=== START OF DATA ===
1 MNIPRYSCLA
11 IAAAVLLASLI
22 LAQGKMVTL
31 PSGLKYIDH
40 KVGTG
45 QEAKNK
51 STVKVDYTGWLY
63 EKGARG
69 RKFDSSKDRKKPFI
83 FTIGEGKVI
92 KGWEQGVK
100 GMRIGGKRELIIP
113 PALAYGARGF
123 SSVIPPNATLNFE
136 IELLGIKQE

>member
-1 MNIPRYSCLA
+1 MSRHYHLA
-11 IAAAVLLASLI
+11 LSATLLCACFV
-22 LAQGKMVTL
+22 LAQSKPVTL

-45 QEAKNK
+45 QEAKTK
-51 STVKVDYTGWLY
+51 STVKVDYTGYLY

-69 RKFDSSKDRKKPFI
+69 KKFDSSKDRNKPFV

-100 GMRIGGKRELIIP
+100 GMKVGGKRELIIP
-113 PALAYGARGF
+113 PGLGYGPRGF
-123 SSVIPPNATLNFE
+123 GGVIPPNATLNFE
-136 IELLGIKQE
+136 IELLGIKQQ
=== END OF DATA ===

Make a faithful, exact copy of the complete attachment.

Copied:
1 MNIPRYSCLA
11 IAAAVLLASLI
22 LAQGKMVTL
31 PSGLKYIDH
40 KVGTG
45 QEAKNK
51 STVKVDYTGWLY
63 EKGARG
69 RKFDSSKDRKKPFI
83 FTIGEGKVI
92 KGWEQGVK
100 GMRIGGKRELIIP
113 PALAYGARGF
123 SSVIPPNATLNFE
136 IELLGIKQE

>member
-1 MNIPRYSCLA
+1 MSRHYHLA
-11 IAAAVLLASLI
+11 LSATLLCACFV
-22 LAQGKMVTL
+22 LAQSKPVTL

-45 QEAKNK
+45 QEAKTK
-51 STVKVDYTGWLY
+51 STVKVDYTGYLY

-69 RKFDSSKDRKKPFI
+69 KKFDSSKDRNKPFV

-100 GMRIGGKRELIIP
+100 GMKVGGKRELIIP
-113 PALAYGARGF
+113 PGLGYGPRGF
-123 SSVIPPNATLNFE
+123 GGVIPPNATLNFE
-136 IELLGIKQE
+136 IELLGIKQQ